The BEA data may be misleading because people with extremely high incomes may be stacking the savings rate, making it appear higher than it is by saving 30% of their income. 

The BLS data could be misleading because tax burdens vary wildly. We didn’t consider all the potential deductions, so many families may pay far less than $16,000, even if they make the same $94,000 per year. 

What Do People Spend Too Much Money On?

The statistics show that people spend far too much on housing and cars. 

Experts say we shouldn’t spend more than 30% of our income on housing. 

Experts clearly haven’t noticed that housing prices have skyrocketed nationwide in recent years. It’s harder and harder to find housing that only costs 30% of our income, so the national average of 33.3% isn’t that bad. 

Of course, if you can cut back, you should, but with rising costs, it’s not always feasible. 

We do, however, spend way too much money on cars. 

People see cars as status symbols. Millions of people with office jobs and indoor hobbies overpay for giant pickup trucks they don’t need. Others buy fancy sports cars, luxury SUVs, and the fully loaded option of the once-affordable mid-size sedan. 

With the average new car loan rate inching towards 7%, people are paying over $700 a month for their new cars. 

That’s too much. 

People also overspend eating out and vices. 

Fix Your Spending

How does your spending compare to the average? Is your savings rate closer to the BEA 4%, or are you spending most of your income?

If you live paycheck to paycheck and cannot save, it’s time to fix your spending. 

Examine Your Budget

Knowing is half the battle. 

First, take a long, hard look at your budget. See where your money goes.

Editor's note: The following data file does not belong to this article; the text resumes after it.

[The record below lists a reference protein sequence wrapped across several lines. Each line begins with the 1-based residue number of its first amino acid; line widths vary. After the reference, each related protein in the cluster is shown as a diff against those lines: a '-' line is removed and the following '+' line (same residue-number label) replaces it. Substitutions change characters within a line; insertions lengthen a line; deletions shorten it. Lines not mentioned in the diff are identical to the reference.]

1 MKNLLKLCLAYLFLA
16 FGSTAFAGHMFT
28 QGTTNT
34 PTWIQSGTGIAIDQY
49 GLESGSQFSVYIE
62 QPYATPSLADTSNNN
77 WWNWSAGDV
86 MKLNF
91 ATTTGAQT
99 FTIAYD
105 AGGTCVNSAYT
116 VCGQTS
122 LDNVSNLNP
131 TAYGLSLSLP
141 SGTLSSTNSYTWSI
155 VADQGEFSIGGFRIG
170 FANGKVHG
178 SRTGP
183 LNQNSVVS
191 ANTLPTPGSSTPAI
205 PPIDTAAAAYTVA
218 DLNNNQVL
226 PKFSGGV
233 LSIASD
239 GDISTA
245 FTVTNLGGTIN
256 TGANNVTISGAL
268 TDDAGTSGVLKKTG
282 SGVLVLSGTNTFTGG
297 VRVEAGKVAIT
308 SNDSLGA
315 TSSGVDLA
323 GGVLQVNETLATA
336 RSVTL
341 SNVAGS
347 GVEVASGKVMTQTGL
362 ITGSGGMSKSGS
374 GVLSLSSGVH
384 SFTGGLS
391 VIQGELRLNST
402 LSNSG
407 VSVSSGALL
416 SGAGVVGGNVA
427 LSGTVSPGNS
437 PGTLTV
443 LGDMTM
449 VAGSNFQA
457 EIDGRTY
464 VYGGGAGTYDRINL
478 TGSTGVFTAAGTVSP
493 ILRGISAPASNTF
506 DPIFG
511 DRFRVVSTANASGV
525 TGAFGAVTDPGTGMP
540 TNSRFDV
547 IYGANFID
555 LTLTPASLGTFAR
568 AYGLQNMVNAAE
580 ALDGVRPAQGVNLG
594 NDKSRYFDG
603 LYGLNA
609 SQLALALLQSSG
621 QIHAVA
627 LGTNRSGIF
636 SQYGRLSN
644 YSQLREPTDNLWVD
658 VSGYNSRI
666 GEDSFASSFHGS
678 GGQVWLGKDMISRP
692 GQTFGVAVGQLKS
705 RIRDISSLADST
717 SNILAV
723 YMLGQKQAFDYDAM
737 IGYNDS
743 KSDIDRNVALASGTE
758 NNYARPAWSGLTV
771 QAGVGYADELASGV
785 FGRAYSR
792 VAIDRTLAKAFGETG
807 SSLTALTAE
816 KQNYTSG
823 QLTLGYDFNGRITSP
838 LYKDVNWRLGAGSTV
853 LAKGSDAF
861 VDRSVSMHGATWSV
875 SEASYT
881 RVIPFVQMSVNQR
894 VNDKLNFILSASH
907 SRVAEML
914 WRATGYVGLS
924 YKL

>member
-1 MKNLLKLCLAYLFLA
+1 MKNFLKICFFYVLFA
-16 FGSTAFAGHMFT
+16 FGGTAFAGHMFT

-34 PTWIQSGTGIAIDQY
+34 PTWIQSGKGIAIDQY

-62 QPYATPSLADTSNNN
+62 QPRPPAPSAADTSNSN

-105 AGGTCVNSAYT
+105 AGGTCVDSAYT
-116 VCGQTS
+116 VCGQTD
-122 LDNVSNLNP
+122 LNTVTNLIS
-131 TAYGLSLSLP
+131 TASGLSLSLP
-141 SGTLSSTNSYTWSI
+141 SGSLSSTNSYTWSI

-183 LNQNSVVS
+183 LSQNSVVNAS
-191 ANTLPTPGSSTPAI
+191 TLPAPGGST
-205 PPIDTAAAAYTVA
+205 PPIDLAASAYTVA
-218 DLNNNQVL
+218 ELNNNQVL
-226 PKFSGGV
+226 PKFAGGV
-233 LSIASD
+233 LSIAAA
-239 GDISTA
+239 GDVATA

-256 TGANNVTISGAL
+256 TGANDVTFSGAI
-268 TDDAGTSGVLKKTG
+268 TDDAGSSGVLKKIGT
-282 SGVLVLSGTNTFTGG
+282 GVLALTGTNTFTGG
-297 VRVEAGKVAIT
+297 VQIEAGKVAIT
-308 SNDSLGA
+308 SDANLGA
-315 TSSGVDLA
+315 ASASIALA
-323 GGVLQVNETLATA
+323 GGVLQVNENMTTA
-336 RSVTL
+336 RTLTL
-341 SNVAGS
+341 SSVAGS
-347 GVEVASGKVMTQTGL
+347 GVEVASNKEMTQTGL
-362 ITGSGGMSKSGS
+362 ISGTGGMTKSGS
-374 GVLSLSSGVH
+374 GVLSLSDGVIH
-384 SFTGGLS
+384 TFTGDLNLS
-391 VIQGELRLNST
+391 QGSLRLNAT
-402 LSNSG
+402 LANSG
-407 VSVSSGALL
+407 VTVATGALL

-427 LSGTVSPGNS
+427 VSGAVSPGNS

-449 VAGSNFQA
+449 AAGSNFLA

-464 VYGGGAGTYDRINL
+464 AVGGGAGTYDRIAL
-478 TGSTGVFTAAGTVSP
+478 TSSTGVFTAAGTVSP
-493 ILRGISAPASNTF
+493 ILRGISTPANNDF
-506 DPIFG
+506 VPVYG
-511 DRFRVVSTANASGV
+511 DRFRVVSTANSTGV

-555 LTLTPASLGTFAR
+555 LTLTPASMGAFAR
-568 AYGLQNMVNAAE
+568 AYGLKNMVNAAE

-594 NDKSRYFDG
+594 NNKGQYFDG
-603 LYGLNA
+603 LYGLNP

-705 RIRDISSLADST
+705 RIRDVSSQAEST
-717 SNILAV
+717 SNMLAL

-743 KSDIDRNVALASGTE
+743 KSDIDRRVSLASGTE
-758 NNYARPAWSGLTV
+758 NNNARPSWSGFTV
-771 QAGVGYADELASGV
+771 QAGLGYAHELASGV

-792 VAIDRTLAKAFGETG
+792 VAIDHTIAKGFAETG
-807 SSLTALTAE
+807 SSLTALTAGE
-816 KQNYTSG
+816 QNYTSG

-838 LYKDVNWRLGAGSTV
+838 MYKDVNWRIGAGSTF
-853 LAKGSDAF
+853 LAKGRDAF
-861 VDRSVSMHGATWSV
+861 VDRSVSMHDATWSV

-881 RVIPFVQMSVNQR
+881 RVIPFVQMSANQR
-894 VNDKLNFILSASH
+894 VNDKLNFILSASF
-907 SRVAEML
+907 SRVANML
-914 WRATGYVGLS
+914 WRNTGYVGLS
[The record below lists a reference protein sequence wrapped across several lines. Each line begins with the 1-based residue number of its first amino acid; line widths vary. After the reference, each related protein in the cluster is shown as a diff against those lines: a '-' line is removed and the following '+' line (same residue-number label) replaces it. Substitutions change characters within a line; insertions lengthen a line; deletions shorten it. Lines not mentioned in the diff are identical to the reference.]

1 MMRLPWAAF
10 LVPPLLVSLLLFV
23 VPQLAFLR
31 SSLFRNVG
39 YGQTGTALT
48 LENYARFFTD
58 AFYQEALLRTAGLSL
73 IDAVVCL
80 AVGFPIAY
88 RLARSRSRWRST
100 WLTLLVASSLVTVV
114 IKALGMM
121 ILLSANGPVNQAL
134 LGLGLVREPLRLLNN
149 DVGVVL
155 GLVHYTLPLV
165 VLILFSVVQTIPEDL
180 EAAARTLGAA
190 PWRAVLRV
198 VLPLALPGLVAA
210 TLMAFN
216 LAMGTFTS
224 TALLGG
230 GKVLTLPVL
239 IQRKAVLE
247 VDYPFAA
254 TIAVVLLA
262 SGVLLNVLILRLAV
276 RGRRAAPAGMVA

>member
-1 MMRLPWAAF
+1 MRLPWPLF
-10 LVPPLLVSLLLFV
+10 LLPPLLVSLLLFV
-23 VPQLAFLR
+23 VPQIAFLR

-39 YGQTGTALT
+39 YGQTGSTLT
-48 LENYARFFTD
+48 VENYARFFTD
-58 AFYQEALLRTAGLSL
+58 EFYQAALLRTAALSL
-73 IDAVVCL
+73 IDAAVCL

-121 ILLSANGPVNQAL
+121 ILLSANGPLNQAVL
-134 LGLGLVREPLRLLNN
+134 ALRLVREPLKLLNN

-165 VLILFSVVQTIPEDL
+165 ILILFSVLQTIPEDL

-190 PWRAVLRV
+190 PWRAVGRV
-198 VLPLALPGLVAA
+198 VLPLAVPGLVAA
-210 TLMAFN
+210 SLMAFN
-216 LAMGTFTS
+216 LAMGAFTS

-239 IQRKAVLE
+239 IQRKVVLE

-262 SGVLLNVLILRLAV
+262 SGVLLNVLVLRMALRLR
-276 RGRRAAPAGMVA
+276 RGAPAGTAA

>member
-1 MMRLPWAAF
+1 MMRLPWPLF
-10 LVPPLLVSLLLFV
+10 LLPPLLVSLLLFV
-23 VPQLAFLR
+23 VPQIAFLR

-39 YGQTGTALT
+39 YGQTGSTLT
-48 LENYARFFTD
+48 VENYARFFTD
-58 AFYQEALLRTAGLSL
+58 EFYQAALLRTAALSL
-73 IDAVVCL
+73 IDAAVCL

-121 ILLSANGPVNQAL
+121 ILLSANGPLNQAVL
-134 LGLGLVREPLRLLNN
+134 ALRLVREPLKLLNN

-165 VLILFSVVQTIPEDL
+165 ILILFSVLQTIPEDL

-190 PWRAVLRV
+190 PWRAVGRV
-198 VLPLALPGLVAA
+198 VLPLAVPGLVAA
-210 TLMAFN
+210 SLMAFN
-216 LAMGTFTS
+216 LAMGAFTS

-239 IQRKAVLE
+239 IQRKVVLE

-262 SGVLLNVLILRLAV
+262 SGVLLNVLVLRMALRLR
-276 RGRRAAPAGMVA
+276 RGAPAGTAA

Armed with your actual expenditures, you can make changes to fix your spending. 

Set Priorities

Spending money is about desire, so you must determine what you want. 

Do you want a gorgeous house in the best neighborhood, or do you just want somewhere safe to live? Do you want a decked-out top-of-the-line Ford F150 pickup truck, or do you want a reliable car that gets you to and from work safely?

What’s more important, the nice car or the big house? A secure retirement or a big pickup truck?

There is no wrong answer. Only you can decide what you value most in life. 

Align Your Spending With Priorities

Now that you’ve set priorities, it’s time to align your spending with your priorities. 

That may mean cutting back on things you thought you valued but realized aren’t necessary. 

Trade in the nice car, downsize your home and stop wasting money on things that don’t matter to you. 

You may also find that you’re spending a lot of money on vices like alcohol, cigarettes, or fast food. It’s time to cut that fat from your budget. 

Save and Invest

If you haven’t prioritized saving and investing yet, you need to. Life happens, but a fat nest egg will help you roll with the punches. 

It may be boring, and you may ache to spend that juicy savings on something new and shiny, but it’s not worth it. 

Think of saving as a bill. Pay it before spending any money on non-essentials. 

Spend Money on What You Love

When you cut back on living expenses and unnecessary expenses, you’ll have more money for the things you love. 

Put it to good use. 

Book that trip. Buy that book. Take your friends out to dinner. 

The best way to spend money is on the things you love. 


Author: Melanie Allen

Title: Journalist

Expertise: Pursuing Your Passions, Travel, Wellness, Hobbies, Finance, Gaming, Happiness

Melanie Allen is an American journalist and happiness expert. She has bylines on MSN, the AP News Wire, Wealth of Geeks, Media Decision, and numerous media outlets across the nation and is a certified happiness life coach. She covers a wide range of topics centered around self-actualization and the quest for a fulfilling life.